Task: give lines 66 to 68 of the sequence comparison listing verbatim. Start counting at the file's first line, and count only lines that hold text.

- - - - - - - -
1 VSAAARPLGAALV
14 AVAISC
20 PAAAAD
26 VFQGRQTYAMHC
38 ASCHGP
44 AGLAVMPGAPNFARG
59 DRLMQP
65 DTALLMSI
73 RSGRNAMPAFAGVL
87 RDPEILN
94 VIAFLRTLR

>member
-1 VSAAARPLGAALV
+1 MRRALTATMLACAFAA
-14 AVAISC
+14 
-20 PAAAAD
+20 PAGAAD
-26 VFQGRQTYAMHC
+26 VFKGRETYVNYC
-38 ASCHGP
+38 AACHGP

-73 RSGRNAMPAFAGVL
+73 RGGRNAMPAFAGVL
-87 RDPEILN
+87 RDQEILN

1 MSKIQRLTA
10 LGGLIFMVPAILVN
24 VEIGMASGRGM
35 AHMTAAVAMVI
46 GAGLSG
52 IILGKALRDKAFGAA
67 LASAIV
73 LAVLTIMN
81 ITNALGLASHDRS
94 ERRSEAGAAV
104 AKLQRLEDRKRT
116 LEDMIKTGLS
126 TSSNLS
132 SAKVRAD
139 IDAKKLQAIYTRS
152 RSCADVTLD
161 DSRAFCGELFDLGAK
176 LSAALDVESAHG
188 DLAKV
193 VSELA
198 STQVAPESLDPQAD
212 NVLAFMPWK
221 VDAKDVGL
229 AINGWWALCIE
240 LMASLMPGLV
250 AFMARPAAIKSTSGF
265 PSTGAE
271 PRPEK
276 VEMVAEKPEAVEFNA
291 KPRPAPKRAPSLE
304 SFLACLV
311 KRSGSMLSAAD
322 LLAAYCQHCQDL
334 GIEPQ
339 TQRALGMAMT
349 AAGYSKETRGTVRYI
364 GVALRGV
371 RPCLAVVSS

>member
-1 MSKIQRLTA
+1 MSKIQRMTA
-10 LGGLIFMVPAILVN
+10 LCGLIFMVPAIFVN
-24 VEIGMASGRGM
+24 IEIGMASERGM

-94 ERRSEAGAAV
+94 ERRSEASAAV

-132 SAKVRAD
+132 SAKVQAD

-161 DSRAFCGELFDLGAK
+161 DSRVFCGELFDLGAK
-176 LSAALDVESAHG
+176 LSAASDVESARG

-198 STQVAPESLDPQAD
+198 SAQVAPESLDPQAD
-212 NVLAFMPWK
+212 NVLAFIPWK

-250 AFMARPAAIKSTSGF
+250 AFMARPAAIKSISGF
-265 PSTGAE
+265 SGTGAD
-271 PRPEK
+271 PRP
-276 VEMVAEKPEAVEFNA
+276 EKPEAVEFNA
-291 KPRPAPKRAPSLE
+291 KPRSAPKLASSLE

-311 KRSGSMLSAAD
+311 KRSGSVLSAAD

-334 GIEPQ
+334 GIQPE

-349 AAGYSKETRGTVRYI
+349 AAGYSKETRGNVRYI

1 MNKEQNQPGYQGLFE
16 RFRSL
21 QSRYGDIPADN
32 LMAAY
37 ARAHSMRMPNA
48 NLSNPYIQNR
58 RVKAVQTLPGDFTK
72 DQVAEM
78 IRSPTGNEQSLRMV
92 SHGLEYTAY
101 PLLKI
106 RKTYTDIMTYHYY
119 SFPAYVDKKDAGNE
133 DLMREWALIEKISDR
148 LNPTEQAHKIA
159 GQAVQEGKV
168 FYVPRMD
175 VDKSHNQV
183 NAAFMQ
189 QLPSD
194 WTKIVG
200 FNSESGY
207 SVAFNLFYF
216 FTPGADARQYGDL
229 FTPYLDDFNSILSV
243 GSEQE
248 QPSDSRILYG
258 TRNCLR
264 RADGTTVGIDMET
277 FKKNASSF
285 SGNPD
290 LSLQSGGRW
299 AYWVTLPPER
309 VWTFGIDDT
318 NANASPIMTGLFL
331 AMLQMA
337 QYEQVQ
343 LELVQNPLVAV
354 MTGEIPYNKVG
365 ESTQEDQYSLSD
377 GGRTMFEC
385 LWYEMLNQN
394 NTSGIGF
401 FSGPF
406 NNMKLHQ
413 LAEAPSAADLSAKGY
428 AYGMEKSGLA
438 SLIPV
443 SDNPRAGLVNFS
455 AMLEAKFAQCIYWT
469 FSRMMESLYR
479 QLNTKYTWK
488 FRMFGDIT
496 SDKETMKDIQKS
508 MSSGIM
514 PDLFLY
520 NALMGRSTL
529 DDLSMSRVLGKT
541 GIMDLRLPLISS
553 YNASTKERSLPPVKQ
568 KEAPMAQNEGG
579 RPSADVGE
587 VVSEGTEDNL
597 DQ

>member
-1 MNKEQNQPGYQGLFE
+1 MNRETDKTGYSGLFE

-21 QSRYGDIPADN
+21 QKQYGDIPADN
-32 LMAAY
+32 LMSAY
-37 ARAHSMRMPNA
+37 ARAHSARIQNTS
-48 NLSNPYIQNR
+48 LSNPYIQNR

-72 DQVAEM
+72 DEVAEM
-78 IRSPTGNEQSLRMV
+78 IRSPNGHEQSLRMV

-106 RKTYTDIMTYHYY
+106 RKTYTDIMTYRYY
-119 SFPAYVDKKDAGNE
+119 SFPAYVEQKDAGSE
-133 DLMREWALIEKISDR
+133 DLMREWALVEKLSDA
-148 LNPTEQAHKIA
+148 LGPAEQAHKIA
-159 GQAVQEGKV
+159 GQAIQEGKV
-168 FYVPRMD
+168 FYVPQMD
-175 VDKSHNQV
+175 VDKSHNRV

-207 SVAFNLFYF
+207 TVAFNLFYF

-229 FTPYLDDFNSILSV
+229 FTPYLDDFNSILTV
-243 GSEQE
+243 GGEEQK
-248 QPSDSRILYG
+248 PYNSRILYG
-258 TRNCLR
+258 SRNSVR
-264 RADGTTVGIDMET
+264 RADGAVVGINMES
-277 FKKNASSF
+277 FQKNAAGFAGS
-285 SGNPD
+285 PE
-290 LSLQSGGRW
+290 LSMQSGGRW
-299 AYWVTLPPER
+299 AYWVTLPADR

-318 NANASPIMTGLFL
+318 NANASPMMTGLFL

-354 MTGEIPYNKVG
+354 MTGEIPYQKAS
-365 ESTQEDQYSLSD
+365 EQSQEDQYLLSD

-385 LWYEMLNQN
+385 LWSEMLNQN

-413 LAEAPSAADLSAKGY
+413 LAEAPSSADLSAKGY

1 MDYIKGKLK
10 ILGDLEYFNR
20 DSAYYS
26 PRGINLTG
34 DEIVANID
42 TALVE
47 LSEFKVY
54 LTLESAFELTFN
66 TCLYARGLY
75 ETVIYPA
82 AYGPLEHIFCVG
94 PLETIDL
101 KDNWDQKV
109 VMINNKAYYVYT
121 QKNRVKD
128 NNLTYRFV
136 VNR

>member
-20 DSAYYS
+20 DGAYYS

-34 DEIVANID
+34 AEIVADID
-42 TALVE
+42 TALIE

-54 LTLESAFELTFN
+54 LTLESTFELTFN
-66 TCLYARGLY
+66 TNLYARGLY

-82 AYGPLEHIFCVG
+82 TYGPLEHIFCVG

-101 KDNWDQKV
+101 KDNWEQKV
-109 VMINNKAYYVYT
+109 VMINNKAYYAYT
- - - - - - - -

-1 MSKIQRLTA
+1 MSKIQRMTA
-10 LGGLIFMVPAILVN